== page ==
Cognitive behavioral therapy for irritable bowel syndrome induces bidirectional alterations in the brain-gut-microbiome axis associated with gastrointestinal symptom improvement

Microbiome. 2021 Nov 30;9(1):236. doi: 10.1186/s40168-021-01188-6.


Background: There is growing recognition that bidirectional signaling between the digestive tract and the brain contributes to irritable bowel syndrome (IBS). We recently showed in a large randomized controlled trial that cognitive behavioral therapy (CBT) reduces IBS symptom severity. This study investigated whether baseline brain and gut microbiome parameters predict CBT response and whether response is associated with changes in the brain-gut-microbiome (BGM) axis.

Methods: Eighty-four Rome III-diagnosed IBS patients receiving CBT were drawn from the Irritable Bowel Syndrome Outcome Study (IBSOS; NCT00738920) for multimodal brain imaging and psychological assessments at baseline and after study completion. Fecal samples were collected at baseline and post-treatment from 34 CBT recipients for 16S rRNA gene sequencing, untargeted metabolomics, and measurement of short-chain fatty acids. Clinical measures, brain functional connectivity and microstructure, and microbiome features associated with CBT response were identified by multivariate linear and negative binomial models.

Results: At baseline, CBT responders had increased fecal serotonin levels, and increased Clostridiales and decreased Bacteroides compared to non-responders. A random forests classifier containing 11 microbial genera predicted CBT response with high accuracy (AUROC 0.96). Following treatment, CBT responders demonstrated reduced functional connectivity in regions of the sensorimotor, brainstem, salience, and default mode networks and changes in white matter in the basal ganglia and other structures. Brain changes correlated with microbiome shifts including Bacteroides expansion in responders.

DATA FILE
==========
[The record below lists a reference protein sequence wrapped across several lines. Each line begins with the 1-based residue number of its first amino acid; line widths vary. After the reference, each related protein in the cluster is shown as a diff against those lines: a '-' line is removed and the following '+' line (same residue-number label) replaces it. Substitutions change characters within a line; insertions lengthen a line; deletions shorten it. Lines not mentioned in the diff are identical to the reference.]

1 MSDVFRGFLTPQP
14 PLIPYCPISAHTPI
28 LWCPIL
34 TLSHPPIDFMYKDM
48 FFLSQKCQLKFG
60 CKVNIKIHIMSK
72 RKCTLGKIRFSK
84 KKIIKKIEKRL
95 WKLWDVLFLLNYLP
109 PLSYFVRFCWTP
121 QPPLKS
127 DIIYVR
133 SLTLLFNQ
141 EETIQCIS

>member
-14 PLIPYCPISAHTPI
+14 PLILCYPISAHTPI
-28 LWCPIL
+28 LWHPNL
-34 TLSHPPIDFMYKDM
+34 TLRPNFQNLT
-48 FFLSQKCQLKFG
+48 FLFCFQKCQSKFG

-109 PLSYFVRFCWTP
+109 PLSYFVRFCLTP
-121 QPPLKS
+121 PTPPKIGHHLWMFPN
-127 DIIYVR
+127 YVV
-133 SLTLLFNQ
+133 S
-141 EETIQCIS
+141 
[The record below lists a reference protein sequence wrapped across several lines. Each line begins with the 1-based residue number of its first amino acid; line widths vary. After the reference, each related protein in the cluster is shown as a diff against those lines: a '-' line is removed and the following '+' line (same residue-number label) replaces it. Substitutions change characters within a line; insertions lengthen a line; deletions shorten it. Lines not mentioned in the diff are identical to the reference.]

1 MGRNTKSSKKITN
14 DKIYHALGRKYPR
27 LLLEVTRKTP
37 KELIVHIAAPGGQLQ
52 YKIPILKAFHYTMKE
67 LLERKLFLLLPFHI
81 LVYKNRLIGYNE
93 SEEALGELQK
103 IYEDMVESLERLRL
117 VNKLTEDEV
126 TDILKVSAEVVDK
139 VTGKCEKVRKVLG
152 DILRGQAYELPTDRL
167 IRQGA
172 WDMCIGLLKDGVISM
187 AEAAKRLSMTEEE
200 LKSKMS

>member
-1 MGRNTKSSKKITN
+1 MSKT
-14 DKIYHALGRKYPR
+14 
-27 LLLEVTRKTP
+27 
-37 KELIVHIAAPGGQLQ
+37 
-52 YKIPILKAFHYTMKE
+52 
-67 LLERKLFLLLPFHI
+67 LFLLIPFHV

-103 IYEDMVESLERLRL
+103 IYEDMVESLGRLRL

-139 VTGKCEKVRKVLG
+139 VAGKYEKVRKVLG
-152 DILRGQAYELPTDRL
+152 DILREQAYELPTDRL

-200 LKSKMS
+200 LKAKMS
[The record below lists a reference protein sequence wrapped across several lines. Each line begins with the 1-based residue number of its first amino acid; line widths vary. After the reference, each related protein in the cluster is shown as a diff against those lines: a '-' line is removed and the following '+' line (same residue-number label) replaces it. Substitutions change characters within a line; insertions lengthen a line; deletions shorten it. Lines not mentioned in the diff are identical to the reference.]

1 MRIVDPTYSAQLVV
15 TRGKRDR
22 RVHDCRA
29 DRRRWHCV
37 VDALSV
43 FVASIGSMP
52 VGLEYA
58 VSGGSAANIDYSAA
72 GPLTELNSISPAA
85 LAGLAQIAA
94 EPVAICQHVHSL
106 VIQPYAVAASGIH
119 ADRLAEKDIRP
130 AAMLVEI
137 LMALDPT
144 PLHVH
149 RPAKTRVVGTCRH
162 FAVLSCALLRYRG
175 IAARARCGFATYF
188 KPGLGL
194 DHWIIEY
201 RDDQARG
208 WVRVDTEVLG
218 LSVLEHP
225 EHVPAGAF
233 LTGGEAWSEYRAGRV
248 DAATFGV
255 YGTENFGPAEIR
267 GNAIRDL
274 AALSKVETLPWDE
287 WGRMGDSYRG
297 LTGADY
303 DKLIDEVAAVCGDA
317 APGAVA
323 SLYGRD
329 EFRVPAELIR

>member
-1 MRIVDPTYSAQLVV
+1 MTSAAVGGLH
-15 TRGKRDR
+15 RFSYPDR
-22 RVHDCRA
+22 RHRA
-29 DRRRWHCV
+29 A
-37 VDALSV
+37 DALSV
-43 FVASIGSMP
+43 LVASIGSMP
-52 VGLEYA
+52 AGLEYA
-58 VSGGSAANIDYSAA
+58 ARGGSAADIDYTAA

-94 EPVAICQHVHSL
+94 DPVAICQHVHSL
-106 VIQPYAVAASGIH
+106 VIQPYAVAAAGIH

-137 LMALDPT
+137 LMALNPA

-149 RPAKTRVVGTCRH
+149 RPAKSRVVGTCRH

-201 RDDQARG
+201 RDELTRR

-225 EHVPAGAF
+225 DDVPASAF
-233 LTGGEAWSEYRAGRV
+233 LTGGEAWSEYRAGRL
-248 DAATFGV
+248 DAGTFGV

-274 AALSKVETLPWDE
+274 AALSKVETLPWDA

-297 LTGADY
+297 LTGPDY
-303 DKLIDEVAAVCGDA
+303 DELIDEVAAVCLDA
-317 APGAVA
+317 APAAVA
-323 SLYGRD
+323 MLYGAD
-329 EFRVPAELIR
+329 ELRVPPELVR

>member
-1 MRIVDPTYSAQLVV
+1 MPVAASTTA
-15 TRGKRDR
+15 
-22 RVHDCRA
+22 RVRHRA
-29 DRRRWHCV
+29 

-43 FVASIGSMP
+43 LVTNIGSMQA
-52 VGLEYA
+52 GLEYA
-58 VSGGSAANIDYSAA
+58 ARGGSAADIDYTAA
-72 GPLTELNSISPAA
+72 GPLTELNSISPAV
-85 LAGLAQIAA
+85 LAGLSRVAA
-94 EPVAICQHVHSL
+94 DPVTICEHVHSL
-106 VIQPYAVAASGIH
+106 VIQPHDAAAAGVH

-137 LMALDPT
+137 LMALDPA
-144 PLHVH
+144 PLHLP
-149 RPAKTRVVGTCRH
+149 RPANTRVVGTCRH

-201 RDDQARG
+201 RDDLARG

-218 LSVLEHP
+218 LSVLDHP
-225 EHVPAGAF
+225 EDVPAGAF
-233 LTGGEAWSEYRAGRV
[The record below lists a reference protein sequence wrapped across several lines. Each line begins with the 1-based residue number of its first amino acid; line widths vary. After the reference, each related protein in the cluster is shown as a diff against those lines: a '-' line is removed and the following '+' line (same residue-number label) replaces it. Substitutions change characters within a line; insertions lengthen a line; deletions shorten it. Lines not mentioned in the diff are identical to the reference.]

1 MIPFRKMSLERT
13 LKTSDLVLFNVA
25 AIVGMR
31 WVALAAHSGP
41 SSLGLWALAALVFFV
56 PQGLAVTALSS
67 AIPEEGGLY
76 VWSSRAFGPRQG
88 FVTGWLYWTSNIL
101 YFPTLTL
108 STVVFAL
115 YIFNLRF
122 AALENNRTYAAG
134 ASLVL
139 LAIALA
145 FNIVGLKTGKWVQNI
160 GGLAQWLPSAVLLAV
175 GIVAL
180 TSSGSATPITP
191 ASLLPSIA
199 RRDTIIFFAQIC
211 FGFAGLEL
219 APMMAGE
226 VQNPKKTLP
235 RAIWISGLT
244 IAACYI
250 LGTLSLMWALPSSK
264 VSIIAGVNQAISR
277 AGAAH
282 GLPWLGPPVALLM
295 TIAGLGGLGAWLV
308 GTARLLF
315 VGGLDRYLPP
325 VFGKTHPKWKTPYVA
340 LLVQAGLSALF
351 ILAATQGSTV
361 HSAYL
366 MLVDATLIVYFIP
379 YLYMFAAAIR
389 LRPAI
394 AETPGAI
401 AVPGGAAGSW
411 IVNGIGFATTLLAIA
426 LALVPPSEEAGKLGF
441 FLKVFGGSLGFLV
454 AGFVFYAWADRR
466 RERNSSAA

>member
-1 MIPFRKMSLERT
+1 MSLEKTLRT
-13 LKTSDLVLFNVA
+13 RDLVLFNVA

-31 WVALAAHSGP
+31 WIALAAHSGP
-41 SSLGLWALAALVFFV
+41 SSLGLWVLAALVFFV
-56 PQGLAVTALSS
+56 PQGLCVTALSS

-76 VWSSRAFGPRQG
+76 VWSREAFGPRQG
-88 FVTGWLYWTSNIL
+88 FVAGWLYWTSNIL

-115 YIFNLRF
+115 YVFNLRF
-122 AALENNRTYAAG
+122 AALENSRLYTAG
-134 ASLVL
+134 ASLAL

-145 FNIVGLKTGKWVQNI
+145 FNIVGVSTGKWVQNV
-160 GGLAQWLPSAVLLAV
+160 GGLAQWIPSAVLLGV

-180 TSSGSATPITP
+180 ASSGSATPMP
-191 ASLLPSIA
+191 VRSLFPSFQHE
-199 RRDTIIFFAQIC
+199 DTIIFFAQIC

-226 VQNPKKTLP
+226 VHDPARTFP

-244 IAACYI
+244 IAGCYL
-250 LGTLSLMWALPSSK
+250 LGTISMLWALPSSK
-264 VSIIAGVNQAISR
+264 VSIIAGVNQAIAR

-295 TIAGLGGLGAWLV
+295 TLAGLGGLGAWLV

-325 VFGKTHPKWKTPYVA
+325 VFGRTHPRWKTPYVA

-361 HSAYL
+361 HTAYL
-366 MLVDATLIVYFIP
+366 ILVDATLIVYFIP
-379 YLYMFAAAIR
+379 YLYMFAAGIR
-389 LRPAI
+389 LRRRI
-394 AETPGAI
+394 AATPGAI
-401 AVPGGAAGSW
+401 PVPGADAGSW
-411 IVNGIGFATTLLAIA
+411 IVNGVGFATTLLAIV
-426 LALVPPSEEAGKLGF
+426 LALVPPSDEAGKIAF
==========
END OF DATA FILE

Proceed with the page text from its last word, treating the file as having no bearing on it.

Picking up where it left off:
Conclusions: Pre-treatment intestinal microbiota and serotonin levels were associated with CBT response, suggesting that peripheral signals from the microbiota can modulate central processes affected by CBT that generate abdominal symptoms in IBS. CBT response is characterized by co-correlated shifts in brain networks and gut microbiome that may reflect top-down effects of the brain on the microbiome during CBT. Video abstract.

Keywords: Biomarkers; Brain-gut-microbiome axis; Cognitive behavioral therapy; Irritable bowel syndrome; Neuroimaging; Outcome prediction.

Publication types

  • Randomized Controlled Trial
  • Research Support, N.I.H., Extramural
  • Research Support, U.S. Gov't, Non-P.H.S.
  • Video-Audio Media

MeSH terms

  • Brain-Gut Axis
  • Cognitive Behavioral Therapy*
  • Gastrointestinal Microbiome*
  • Humans
  • Irritable Bowel Syndrome* / therapy
  • RNA, Ribosomal, 16S / genetics


  • RNA, Ribosomal, 16S

Associated data